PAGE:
Just before Bolam a pee stop was called for and Goose demanded to know if we were all ready for a Malt Loaf appearance. Huh? We wondered if this was some half-arsed tribute to Meat Loaf that Goose had been working on and whether he was preparing us for the aural assault of the chorus of Bat out of Hell. I never did get to the bottom of what he was referring to, and if he was carrying some cakey, malt loaf treats in his back pocket they remained well hidden.

Someone mentioned the seriously asthmatic Meat Loaf had belonged to the fervid anti-vaxer and anti-masker brigade and had contracted and died of Covid. Being the deplorable human being I am, I couldn’t help but bark with laughter at someone who’d rather die than, in his own words “be controlled” by … err … politics? His choice I guess, but its my choice if I think that’s incredibly dumb.

I had a chat with Biden Fecht about that afternoon’s Milano-San Remo, my deeply insightful and invariably misinformed contributions being that I thought Wout van Aert was stronger than he looked at Tirreno-Adriatico and had a good chance, Mathieu van der Poel was way off form and had no hope in hell and that I didn’t understand why Pogačar was such a firm favourite. I reasoned there weren’t any climbs long enough or hard enough for him to make a difference and, while his sprint is great amongst other climbers, I wasn’t convinced he could beat the specialists and rouleurs in a flat finish.

I also couldn’t see any way that everyone’s favourite Irishman, Filipp O’Ganna would be in the mix at the pointy end of the race, just to prove how well I understand pro cycling …

The climb up to the cafe at Capheaton was taken with enough pace to make me think I’d earned my cake – a glistening, slab of moist, good looking, gluten-free Orange and Almond. Bad choice number#2?

Goose followed my lead and was able to confirm my initial impressions that it wasn’t a “good bake” and tasted rather unpleasantly rtificial – perhaps a little too heavy-handed on the orange essence?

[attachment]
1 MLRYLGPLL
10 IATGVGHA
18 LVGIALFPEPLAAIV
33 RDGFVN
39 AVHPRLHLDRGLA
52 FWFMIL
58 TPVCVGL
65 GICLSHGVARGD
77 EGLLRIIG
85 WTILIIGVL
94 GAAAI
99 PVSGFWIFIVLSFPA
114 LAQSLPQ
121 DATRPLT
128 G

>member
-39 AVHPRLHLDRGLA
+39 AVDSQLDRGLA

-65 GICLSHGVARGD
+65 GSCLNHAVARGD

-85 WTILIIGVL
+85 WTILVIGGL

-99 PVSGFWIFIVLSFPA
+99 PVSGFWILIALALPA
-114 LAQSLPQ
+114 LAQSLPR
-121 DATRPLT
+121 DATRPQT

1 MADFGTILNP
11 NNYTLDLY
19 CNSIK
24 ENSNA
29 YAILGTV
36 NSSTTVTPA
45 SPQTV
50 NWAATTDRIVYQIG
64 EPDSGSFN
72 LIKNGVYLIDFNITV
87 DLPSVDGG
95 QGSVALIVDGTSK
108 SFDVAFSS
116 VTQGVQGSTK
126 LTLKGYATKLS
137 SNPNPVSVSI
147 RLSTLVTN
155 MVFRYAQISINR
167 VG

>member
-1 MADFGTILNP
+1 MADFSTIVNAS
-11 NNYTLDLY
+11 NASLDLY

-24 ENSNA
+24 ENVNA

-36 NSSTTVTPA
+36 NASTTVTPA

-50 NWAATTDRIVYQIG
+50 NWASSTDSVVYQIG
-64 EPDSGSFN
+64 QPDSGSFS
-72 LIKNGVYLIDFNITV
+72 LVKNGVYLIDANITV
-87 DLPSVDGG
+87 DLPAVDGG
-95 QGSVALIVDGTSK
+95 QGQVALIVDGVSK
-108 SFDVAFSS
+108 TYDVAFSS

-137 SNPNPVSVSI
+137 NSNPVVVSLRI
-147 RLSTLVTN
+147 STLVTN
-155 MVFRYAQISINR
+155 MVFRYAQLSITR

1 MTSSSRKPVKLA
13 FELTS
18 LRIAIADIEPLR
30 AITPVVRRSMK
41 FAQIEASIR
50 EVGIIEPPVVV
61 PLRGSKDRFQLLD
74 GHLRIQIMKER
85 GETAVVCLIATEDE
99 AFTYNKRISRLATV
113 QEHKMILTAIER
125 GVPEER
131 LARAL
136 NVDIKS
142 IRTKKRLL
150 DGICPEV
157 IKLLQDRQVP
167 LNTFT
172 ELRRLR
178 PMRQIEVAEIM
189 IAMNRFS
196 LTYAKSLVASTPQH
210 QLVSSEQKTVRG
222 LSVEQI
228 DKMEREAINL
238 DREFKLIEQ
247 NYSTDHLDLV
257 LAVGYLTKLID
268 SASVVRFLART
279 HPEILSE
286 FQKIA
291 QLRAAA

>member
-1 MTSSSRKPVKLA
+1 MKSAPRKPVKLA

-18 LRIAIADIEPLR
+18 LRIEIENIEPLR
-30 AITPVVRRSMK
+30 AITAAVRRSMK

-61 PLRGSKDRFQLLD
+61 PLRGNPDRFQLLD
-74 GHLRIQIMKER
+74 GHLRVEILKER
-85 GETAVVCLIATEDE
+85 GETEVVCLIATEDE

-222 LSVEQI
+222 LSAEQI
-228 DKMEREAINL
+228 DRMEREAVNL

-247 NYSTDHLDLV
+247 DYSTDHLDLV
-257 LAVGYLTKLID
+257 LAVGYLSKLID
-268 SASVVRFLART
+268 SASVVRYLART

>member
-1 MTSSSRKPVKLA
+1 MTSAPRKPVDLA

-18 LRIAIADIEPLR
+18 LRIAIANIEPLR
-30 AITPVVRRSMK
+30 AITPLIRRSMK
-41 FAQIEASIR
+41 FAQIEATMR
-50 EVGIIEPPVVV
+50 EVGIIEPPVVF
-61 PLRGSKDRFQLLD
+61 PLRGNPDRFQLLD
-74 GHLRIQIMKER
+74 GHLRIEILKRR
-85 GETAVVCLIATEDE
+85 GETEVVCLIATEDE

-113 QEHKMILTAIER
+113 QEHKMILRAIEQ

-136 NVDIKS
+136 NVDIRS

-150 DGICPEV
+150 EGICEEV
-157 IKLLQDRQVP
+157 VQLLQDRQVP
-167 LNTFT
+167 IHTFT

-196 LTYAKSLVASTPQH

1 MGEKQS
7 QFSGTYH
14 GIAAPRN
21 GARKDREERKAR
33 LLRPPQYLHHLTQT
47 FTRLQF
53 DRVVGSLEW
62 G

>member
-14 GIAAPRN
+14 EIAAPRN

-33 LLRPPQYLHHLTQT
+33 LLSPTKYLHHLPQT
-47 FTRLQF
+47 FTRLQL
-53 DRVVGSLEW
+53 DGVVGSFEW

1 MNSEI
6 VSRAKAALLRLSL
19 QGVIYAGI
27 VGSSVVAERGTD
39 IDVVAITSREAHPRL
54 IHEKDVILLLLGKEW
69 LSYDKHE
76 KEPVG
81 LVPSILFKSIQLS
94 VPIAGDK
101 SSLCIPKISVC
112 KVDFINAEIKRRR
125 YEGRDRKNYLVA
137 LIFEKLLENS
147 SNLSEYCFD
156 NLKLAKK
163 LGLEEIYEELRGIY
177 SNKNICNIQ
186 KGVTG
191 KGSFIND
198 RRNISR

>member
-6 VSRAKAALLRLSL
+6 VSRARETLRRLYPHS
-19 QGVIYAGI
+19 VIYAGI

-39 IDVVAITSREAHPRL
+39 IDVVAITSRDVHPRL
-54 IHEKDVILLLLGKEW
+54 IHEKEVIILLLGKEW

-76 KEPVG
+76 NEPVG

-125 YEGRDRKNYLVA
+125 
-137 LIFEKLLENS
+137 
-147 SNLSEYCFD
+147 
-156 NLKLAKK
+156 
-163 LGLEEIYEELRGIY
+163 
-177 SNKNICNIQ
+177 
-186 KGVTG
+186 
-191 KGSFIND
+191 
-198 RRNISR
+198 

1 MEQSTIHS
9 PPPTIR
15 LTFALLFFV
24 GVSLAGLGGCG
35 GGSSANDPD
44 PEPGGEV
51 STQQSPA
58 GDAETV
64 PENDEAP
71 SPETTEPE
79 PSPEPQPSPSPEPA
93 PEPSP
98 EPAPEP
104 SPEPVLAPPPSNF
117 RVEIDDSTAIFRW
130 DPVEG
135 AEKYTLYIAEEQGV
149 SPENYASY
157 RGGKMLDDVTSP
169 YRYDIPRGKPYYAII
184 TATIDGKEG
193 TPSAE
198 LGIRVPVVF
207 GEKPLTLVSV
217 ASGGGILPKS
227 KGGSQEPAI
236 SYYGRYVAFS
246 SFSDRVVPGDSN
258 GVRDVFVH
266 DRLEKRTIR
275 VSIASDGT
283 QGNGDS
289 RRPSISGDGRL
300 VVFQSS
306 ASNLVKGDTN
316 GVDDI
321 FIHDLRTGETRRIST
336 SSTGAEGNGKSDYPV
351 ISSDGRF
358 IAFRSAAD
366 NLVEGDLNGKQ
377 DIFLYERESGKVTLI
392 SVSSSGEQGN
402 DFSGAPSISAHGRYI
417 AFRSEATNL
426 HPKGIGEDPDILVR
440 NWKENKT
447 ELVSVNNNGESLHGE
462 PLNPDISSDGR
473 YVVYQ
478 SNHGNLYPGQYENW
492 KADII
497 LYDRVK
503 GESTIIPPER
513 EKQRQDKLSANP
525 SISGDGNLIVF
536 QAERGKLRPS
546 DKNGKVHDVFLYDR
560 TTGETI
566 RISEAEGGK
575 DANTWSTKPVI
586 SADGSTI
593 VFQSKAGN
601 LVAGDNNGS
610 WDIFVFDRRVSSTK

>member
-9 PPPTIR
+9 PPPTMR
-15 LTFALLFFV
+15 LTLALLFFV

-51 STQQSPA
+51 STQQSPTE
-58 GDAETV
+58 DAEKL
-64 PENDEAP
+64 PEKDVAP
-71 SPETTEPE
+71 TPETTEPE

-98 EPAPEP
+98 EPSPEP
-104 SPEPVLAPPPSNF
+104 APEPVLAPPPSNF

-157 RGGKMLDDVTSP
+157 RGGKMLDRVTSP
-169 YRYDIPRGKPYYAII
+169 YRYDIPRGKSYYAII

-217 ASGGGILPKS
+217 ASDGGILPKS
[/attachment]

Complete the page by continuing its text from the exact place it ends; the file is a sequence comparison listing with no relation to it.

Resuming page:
It would however provide us with certain savage amusement later, as we watched the disgusted expressions that periodically wandered across the face of Zardoz every time he took a bite, as he too found the Orange and Almond cake didn’t taste anywhere near as good as it looked.

With no obvious connection to the conversation that preceded it, someone declared that Steven Spielberg regretted making Jaws because it had given sharks a bad reputation. And here was me thinking it was because of some deep, primordial instinct stirred up by their flat dead eyes, rows of sharp teeth and reputation for killing people.

As we were packing up to leave I noticed Captain Black’s voice had become very prominent above the general chatter in the room. Goose suggested this was quite a new phenomena and something he’d noticed recently too.

“I think he’s going a bid deaf,” he offered by way of explanation.

“I think he’s just spent far too much time in your company,” I suggested as an alternative theory.

“Eh? What?” Captain Black might have added. But didn’t.

Back on the bike and on the run down to West Belsay, James III took a flyer off the front and Biden Fecht followed, quickly opening up a big gap. Behind, Ovis finally set off in pursuit and I dropped as unobtrusively as I could onto his wheel and held station, letting him drag me up to Biden Fecht while I got a free ride. I enjoyed the moment he looked back and saw me lurking there, but I’m not sure Ovis appreciated it.